Edward Adrian Wilson bigraphy, stories - English polar explorer

Edward Adrian Wilson : biography

23 July 1872 - 29 March 1912

Edward Adrian Wilson FZS ("Uncle Bill") (23 July 1872 – 29 March 1912) was an English physician, polar explorer, natural historian, painter and ornithologist.


Wilson took part in two British expeditions to Antarctica, the British National Antarctic Expedition (Discovery Expedition) and the Terra Nova Expedition, both under the leadership of Scott. On the first, from 1901 to 1904, Wilson acted as Junior Surgeon, Zoologist and expedition artist, setting off with the expedition on 6 August 1901. They reached Antarctica in January 1902. On 2 November 1902, Wilson, Scott and Ernest Shackleton set off on a journey that, at the time, was the southern-most trek achieved by any explorer. The party had dogs but they were not experienced in using them and the food brought for the dogs had gone bad. With many of the dogs dead, they turned back on 31 December 1902 having reached latitude 82°17'S. They had travelled 300 miles farther south than anyone before them and were only 480 miles from the Pole. Shackleton was deteriorating rapidly, coughing blood and suffering fainting spells and unable to help pull the sledge. Scott and Wilson, themselves suffering, struggled to get the party home. It was a close call but 93 days after setting off, having covered 960 miles, they reached the Discovery and safety in February 1903. The following month, Shackleton, having suffered particularly badly from scurvy and exhaustion, was sent home early by Scott on the relief ship, Morning. On his return, Shackleton asked Wilson to join his Nimrod expedition to Antarctica in 1907, but partly out of loyalty to Scott, he declined.

Terra Nova Expedition

Statue of Wilson in the Promenade, [[Cheltenham]]

On 15 June 1910, Wilson set sail from Cardiff on the Terra Nova, as Chief of the Scientific Staff of Scott's final expedition. After making stops in Madeira, South Trinidad, South Africa, Australia and New Zealand, the Terra Nova was trapped for 3 weeks by pack ice, and finally arrived at Cape Evans in McMurdo Sound in early January 1911. A base camp hut was built and 3 weeks later work began to establish the supply depots in preparation for the journey to the South Pole the following austral spring. Deteriorating weather conditions and weak, unacclimatised ponies meant that the main supply point, One Ton Depot, was laid 35 miles (56 km) further north of its planned location at 80°S, something that was to prove critical during the return journey from the Pole the following year.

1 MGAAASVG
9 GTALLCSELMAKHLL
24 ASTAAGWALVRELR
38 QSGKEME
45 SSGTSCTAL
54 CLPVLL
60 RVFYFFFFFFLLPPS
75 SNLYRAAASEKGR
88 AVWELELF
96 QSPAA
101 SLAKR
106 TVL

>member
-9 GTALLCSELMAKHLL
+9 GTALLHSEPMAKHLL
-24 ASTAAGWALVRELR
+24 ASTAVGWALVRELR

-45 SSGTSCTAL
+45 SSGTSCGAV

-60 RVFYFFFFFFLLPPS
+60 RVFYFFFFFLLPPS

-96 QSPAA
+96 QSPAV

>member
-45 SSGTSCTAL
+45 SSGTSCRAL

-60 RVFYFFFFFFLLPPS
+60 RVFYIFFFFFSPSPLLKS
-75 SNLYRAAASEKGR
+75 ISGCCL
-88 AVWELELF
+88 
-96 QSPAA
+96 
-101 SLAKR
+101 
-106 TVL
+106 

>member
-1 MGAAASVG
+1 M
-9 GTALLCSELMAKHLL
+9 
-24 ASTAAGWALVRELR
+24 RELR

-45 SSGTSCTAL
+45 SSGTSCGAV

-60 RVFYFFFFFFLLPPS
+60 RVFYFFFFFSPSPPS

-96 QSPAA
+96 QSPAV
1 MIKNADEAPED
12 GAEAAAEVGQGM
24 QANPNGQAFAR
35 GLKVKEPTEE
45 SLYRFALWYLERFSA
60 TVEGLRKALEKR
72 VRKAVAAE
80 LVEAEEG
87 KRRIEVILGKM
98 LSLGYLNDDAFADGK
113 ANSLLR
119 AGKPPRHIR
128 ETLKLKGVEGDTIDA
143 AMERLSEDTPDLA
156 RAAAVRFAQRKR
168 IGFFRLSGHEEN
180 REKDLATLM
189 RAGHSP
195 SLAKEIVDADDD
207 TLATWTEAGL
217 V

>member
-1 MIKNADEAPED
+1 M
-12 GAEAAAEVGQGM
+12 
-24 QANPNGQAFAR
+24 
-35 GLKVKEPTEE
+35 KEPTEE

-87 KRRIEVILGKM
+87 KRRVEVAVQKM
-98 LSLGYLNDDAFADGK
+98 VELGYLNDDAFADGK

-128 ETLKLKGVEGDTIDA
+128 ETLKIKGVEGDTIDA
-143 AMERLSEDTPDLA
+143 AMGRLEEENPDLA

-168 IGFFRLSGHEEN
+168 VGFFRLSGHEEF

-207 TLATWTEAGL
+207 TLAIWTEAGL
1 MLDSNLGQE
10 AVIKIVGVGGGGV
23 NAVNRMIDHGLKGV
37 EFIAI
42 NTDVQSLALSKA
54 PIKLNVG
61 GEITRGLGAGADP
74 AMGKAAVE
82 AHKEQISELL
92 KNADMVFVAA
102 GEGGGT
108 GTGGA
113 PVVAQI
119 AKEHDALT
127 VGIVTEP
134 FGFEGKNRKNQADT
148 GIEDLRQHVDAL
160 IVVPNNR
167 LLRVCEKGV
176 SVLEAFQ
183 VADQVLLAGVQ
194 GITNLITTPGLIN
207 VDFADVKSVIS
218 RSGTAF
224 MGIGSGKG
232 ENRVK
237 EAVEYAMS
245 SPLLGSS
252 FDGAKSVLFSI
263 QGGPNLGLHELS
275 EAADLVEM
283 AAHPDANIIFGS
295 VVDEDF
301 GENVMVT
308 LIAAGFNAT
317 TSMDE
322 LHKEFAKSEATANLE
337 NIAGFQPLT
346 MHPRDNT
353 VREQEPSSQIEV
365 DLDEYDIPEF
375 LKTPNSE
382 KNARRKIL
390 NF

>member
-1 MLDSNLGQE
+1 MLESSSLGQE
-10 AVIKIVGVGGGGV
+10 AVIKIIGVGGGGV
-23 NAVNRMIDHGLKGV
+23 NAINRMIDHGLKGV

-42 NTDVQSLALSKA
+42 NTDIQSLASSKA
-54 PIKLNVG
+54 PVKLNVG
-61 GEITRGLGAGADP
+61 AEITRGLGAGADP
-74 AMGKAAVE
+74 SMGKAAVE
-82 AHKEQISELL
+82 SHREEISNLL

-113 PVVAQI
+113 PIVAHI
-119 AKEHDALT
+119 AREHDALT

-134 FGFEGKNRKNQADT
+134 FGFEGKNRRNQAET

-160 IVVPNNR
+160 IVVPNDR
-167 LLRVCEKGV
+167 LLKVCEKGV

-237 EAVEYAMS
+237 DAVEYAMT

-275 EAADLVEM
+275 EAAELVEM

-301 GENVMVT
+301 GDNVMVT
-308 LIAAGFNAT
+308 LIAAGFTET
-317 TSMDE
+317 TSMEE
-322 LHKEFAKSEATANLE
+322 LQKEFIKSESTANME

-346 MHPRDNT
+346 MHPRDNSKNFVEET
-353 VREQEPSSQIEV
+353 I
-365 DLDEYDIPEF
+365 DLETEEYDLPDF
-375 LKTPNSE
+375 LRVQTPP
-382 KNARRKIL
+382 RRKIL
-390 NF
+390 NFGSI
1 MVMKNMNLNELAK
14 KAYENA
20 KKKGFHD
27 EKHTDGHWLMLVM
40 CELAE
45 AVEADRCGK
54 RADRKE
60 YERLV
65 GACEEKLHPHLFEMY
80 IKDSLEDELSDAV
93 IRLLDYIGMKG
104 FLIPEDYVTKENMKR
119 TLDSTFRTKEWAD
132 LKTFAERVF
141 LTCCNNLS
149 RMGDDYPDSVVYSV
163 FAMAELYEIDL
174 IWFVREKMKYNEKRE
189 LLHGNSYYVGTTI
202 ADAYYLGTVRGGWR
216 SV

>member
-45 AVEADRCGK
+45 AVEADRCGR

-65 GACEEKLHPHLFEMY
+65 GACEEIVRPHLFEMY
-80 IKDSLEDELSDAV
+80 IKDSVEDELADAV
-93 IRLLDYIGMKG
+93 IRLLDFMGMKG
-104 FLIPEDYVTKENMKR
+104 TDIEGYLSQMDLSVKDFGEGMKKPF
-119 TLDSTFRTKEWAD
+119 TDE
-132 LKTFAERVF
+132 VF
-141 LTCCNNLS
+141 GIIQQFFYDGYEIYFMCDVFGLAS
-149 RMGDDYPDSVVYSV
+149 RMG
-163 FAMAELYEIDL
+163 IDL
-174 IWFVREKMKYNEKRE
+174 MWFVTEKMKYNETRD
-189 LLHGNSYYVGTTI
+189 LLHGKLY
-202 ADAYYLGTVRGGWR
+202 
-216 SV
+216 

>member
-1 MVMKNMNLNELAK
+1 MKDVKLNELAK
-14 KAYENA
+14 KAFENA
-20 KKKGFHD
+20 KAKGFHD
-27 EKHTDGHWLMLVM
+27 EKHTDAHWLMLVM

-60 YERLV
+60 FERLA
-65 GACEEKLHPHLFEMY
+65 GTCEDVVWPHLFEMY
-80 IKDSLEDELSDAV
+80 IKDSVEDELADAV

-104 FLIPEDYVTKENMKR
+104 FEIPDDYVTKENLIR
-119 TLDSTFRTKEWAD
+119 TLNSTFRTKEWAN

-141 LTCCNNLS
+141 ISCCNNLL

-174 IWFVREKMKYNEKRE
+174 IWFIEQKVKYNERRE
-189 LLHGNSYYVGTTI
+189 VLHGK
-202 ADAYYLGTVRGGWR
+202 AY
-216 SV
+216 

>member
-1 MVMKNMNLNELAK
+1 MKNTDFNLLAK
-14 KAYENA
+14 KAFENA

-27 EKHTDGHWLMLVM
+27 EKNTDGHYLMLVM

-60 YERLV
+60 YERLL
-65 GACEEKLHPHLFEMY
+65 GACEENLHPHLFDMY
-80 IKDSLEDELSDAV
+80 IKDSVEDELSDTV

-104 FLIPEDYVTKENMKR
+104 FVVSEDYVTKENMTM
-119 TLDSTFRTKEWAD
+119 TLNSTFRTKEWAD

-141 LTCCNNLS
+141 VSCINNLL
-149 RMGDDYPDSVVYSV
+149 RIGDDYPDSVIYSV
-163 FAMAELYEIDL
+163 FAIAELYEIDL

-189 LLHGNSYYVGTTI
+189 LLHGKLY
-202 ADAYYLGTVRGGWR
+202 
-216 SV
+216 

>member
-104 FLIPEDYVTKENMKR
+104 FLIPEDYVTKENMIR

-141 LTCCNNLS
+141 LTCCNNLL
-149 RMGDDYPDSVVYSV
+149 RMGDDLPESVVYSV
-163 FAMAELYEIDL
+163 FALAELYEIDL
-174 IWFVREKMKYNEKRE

In the austral winter of 1911, Wilson led "The Winter Journey", a journey with Henry Robertson Bowers and Apsley Cherry-Garrard, to the Emperor penguin breeding grounds at Cape Crozier to collect eggs for scientific study. The 60 mile journey was made in almost total darkness, with temperatures reaching as low as −70 °F (−56.7 °C). Frozen and exhausted, they reached their goal only to be stopped by a blizzard during which their tent was ripped away and carried off by the wind, leaving the men trapped in their sleeping bags for a day and a half under a thickening drift of snow. When the winds subsided, by great fortune they found their tent lodged about half a mile away in rocks. Having successfully collected three eggs and desperately exhausted they returned to Cape Evans on 1 August 1911, five weeks after setting off. Cherry-Garrard later described this expedition in his memoir, The Worst Journey in the World.

On 1 November 1911, 14 men set off from Cape Evans on the long trip to the South Pole. 79 days later, Wilson was one of the five-man Polar party that reached the Pole on 18 January 1912, only to find the pole had been claimed by Norwegian Roald Amundsen and his team just 5 weeks earlier.

Their return journey soon became a desperate affair mainly due to the exceptionally adverse weather. On 17 February, near the base of the Beardmore glacier, Petty Officer Edgar Evans died, suspected to be from a brain injury sustained after a fall into a crevasse two weeks earlier. Then, in a vain attempt to save his companions, Captain Lawrence Oates deliberately stumbled out of their tent to his death on 16 March after his frostbitten feet developed gangrene. Wilson, Scott and Bowers continued on for 3 more days, progressing 20 more miles, but were stopped 11 miles short of the 'One Ton' food depot that could have saved them by a blizzard on 20 March. The blizzard continued for days, longer than they had fuel and food for. Too weak, cold and hungry to continue, they died in their tent on or soon after 29 March (Scott's last diary entry), still 148 miles from their base camp. Their bodies were found by a search party the following spring on 12 November 1912. Their tent was collapsed over them by the search party who then buried them where they lay, under a snow cairn, topped by a cross made from a pair of skis. When news of the tragedy reached Britain in February 1913, it created a national mourning.

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Living octopus

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